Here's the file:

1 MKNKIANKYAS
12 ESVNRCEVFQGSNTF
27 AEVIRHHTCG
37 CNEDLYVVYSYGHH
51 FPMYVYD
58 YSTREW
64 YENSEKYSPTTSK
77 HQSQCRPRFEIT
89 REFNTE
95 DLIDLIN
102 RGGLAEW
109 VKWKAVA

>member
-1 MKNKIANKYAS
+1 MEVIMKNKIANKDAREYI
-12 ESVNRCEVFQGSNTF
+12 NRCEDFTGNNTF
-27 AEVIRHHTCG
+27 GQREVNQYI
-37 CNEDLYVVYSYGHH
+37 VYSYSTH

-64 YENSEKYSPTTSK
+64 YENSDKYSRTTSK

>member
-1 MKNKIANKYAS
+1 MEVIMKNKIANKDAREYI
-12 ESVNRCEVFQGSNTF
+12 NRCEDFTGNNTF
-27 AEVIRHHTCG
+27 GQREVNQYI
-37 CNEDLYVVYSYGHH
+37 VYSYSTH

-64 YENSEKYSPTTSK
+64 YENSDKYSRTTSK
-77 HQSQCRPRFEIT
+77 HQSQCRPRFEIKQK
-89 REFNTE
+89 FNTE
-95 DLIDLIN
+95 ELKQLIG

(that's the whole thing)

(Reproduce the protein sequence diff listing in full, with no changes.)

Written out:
1 MKNKIANKYAS
12 ESVNRCEVFQGSNTF
27 AEVIRHHTCG
37 CNEDLYVVYSYGHH
51 FPMYVYD
58 YSTREW
64 YENSEKYSPTTSK
77 HQSQCRPRFEIT
89 REFNTE
95 DLIDLIN
102 RGGLAEW
109 VKWKAVA

>member
-1 MKNKIANKYAS
+1 MEVIMKNKIANKDAREYI
-12 ESVNRCEVFQGSNTF
+12 NRCEDFTGNNTF
-27 AEVIRHHTCG
+27 GQREVNQYI
-37 CNEDLYVVYSYGHH
+37 VYSYSTH

-64 YENSEKYSPTTSK
+64 YENSDKYSRTTSK

>member
-1 MKNKIANKYAS
+1 MEVIMKNKIANKDAREYI
-12 ESVNRCEVFQGSNTF
+12 NRCEDFTGNNTF
-27 AEVIRHHTCG
+27 GQREVNQYI
-37 CNEDLYVVYSYGHH
+37 VYSYSTH

-64 YENSEKYSPTTSK
+64 YENSDKYSRTTSK
-77 HQSQCRPRFEIT
+77 HQSQCRPRFEIKQK
-89 REFNTE
+89 FNTE
-95 DLIDLIN
+95 ELKQLIG